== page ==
Common "Knee Cracking Sound" queries answered by top doctors | iCliniq

Knee Cracking Sound

Crepitus is a medical term that describes a joint's popping, clicking, or crackling sound. People usually notice crepitus in their knees, but it can also happen in other joints like the shoulder, elbow, or neck. Crepitus is generally harmless and occurs when air seeps into the soft tissues around the joint. Osteoarthritis, patellofemoral pain syndrome, torn cartilage, and joint replacement. Exercise, diet, weight management, nonsteroidal inflammatory drugs, and physical therapy may help manage symptoms.

Recently Answered Questions Recently Answered Questions

All the answers published in this website are written by verified medical doctors, therapists and health experts. The Content has been moderated by iCliniq medical review team before publication. Post your medical clarifications on iCliniq by choosing the right specialty and get them answered. Your medical queries will be answered 24/7 by top doctors from iCliniq.

How do I treat noisy knees and painful joints?

Query: Hi doctor, I have noisy knees with painful joints.   Read Full »

Dr. C. Elanchezhian

Answer: Hi, Welcome to In all the joints, there is presence of joint fluid and cartilage end. When the fluid becomes dry due to age, then joint friction is heard during the bending moment. Sometimes joint cartilage becomes rough and again crackling sound is heard.  Read Full »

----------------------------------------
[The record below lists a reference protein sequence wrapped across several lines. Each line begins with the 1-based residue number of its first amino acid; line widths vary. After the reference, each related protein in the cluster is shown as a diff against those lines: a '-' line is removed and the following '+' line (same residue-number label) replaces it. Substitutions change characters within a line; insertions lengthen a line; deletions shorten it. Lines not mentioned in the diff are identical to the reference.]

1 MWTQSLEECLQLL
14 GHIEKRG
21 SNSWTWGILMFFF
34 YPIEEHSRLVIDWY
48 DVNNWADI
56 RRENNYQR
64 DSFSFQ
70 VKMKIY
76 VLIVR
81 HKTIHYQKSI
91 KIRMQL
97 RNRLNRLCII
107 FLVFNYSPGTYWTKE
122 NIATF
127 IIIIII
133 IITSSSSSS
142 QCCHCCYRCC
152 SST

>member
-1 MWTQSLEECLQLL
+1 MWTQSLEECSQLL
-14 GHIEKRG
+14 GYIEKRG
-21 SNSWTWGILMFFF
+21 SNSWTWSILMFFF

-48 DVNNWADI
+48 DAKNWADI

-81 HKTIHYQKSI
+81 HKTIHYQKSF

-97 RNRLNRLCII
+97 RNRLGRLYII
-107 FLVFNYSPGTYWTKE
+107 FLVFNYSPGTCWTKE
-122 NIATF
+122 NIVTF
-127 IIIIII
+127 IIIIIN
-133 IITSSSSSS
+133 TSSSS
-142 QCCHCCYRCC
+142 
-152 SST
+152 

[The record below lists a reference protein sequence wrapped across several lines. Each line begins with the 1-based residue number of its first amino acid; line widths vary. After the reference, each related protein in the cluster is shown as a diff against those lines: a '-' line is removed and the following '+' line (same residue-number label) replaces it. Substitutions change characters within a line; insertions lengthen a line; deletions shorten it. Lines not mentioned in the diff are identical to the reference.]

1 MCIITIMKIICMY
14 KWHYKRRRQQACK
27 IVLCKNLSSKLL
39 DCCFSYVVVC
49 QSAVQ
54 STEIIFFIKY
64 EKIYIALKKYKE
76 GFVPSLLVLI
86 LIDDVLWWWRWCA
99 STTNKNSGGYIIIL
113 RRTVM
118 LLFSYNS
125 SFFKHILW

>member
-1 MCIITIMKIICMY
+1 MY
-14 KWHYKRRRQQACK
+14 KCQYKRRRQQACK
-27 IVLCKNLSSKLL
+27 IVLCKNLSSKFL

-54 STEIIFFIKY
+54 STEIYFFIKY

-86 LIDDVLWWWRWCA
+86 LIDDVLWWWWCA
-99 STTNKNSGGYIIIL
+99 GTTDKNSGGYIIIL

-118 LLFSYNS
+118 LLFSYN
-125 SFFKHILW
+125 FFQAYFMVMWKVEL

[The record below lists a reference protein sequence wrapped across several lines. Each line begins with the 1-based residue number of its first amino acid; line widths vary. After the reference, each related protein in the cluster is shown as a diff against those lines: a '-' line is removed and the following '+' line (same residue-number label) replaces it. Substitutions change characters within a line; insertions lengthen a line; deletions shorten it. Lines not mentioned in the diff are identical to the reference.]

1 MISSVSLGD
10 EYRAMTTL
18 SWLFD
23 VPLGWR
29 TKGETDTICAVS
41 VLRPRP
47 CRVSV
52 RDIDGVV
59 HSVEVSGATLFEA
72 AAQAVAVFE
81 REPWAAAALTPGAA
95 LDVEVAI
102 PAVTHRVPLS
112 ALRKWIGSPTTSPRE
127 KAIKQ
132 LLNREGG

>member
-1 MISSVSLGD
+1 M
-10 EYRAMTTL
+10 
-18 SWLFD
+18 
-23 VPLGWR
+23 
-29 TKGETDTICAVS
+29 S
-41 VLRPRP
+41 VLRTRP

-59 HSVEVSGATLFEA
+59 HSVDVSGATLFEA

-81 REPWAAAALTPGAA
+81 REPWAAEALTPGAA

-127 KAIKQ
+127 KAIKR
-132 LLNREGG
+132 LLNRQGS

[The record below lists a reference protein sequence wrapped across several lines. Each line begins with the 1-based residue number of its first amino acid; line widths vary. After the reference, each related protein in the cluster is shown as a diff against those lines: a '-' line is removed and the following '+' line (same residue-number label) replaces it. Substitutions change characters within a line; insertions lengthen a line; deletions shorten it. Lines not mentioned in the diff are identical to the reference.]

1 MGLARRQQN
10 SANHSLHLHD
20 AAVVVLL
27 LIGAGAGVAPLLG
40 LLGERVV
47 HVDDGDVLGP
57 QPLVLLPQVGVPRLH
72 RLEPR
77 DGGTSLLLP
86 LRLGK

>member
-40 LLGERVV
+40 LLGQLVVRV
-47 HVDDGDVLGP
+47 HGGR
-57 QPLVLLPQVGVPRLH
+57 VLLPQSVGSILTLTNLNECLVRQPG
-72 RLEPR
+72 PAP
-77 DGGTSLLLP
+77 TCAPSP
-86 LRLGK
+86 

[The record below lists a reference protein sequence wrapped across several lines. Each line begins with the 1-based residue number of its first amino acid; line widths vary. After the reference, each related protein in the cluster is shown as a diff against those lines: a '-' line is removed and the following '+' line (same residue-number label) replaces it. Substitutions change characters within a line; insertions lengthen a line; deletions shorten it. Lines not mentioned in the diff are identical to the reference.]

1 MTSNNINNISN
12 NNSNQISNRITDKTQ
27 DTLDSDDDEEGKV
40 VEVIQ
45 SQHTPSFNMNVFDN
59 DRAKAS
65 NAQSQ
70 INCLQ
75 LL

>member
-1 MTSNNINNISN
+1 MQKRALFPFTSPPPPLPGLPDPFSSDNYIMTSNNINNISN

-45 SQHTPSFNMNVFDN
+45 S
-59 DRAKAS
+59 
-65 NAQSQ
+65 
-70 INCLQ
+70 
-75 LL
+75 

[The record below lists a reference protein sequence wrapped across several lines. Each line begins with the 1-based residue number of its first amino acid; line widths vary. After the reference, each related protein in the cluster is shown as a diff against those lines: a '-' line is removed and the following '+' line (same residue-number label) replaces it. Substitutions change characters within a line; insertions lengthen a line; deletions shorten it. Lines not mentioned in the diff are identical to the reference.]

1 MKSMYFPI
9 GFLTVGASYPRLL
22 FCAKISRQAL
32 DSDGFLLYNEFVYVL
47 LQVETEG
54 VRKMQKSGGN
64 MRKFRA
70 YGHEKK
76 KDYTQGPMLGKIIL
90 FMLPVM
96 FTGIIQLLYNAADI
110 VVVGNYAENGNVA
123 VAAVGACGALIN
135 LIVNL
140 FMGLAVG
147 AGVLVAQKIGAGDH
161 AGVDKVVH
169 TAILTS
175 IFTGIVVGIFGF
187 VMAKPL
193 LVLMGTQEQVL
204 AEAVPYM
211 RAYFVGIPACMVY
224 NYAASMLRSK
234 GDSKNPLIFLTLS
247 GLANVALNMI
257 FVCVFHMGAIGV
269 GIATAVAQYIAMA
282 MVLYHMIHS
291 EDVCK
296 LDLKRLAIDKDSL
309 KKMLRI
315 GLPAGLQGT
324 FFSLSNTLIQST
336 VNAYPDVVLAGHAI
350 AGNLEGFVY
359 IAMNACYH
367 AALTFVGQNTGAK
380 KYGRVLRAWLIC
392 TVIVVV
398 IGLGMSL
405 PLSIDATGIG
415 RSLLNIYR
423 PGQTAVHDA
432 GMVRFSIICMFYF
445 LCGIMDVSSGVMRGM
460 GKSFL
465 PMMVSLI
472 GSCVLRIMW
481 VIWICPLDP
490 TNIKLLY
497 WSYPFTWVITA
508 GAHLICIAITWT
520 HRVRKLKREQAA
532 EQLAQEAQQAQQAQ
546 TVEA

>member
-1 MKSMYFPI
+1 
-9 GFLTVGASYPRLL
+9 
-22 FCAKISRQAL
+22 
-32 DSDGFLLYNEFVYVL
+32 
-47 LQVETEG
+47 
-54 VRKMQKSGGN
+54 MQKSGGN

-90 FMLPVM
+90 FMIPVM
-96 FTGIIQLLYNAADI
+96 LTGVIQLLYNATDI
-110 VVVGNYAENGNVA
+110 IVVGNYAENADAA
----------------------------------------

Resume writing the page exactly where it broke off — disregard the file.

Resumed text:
ask-doctor-img Ask a Doctor Online

* Your first query consult is free!

Search for a Health Issue

Disclaimer: No content published on this website is intended to be a substitute for professional medical diagnosis, advice or treatment by a trained physician. Seek advice from your physician or other qualified healthcare providers with questions you may have regarding your symptoms and medical condition for a complete medical diagnosis. Do not delay or disregard seeking professional medical advice because of something you have read on this website. Read our Editorial Process to know how we create content for health articles and queries.